Oil tumbles as U.S. supplies rise and demand falls


This article was originally on a blog post platform and may be missing photos, graphics or links. See About archive blog posts.

Energy prices led a renewed plunge in commodities Wednesday after government data showed rising U.S. crude oil and gasoline inventories -- and weaker demand.

A fresh surge in the dollar also knocked many raw materials prices for a loop by raising the cost of commodities for foreign buyers.


Near-term crude futures in New York were down $5.67, or 5.4%, to $98.21 a barrel at about 11:30 a.m. PDT, the second decline below the $100 mark in four trading sessions.

Gasoline futures plunged 25.38 cents, or 7.5%, to $3.12 a gallon.

Trading in oil and gasoline futures was briefly halted when the slide in gas prices reached 25 cents, triggering a preset circuit breaker. That circuit breaker was reset and trading resumed.

The government reported that U.S. oil inventories rose 3.78 million barrels last week to 370.3 million, a two-year high. The bigger surprise was that gasoline inventories rose 1.28 million barrels to 205.8 million, the first increase since mid-February.

While gasoline supplies increased, U.S. demand continued to slide. With gasoline averaging near $4 a gallon nationwide, and $4.25 in California, weaker demand is ‘evidence that high prices are having an impact on consumption,’ said Andrew Lebow, an analyst at MF Global Inc. in New York.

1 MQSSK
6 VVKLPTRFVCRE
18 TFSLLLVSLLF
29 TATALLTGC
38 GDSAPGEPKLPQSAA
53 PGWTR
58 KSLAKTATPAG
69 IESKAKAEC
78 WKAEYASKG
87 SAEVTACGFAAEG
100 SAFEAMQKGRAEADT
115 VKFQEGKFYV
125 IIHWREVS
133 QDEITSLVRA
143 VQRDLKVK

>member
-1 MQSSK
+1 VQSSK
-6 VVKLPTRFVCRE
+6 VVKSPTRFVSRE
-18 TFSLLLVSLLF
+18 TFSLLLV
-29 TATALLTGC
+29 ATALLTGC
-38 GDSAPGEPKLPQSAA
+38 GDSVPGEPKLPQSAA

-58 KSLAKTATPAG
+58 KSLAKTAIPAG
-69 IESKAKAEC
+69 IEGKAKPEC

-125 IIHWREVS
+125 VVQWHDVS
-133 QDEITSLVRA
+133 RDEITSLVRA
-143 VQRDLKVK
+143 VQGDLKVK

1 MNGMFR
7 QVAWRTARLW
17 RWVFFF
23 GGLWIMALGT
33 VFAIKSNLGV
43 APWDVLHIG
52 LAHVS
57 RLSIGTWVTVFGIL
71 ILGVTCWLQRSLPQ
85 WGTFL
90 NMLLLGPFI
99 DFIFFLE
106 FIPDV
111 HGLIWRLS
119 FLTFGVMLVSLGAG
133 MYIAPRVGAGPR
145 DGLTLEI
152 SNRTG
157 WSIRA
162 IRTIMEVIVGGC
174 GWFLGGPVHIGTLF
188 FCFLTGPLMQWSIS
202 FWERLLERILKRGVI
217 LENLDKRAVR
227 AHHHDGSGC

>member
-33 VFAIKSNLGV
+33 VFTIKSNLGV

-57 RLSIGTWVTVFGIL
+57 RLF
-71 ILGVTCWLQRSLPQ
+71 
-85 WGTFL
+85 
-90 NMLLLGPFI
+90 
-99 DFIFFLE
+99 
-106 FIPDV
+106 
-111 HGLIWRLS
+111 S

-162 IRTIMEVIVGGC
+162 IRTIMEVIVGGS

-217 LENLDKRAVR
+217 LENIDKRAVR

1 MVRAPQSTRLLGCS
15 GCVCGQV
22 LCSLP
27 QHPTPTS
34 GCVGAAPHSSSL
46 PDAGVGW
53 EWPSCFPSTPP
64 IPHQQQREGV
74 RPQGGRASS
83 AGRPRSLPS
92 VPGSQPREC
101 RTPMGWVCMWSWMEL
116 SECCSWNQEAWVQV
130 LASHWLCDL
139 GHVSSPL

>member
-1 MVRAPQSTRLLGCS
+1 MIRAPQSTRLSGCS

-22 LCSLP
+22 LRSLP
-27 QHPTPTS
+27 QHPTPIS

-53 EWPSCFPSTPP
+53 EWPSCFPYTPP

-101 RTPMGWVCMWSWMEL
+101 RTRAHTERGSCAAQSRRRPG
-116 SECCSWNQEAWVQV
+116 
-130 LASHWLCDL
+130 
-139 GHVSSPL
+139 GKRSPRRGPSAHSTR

Gasoline futures prices tumbled despite worries that flooding from the Mississippi River could damage key refineries in the South. Prices had surged Monday and Tuesday on those concerns, and ‘that’s not over yet,’ Lebow said.


Meanwhile, the dollar jumped against the euro as fears again mounted that Greece will end up defaulting on its debt, potentially triggering a new financial crisis in Europe. The euro slid to a six-week low of $1.420 from $1.441 on Tuesday.

The dollar’s gains pounded gold and silver, which had benefited from the greenback’s slide over the last eight months as investors sought an alternative to paper currencies. Silver futures plummeted $2.97, or 7.7%, to $35.51 an ounce in New York. Gold fell $15.50, or 1%, to $1,501.10 an ounce.

The Thomson Reuters/Jefferies CRB index of 19 major commodities was down 3% to 338.14.

Raw materials markets were slammed last week, driving the CRB index down 9%, as some investors rushed to take profits after the surge in prices since August. Commodities stabilized on Monday and Tuesday as selling abated, but Wednesday’s slump may unnerve more investors who sat through last week’s dive, hoping prices had bottomed.

Crude oil futures reached a 31-month high of $113.93 a barrel on April 29.

-- Tom Petruno


Pump price run-up takes respite

Retail sales surge in April despite higher gas prices